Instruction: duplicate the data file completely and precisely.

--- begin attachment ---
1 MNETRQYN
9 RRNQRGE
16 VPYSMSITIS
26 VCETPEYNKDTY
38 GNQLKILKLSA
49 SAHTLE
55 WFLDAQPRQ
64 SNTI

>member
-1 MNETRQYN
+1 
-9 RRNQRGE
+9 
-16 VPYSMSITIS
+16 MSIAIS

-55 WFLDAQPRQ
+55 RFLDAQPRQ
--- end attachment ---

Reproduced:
1 MNETRQYN
9 RRNQRGE
16 VPYSMSITIS
26 VCETPEYNKDTY
38 GNQLKILKLSA
49 SAHTLE
55 WFLDAQPRQ
64 SNTI

>member
-1 MNETRQYN
+1 
-9 RRNQRGE
+9 
-16 VPYSMSITIS
+16 MSIAIS

-55 WFLDAQPRQ
+55 RFLDAQPRQ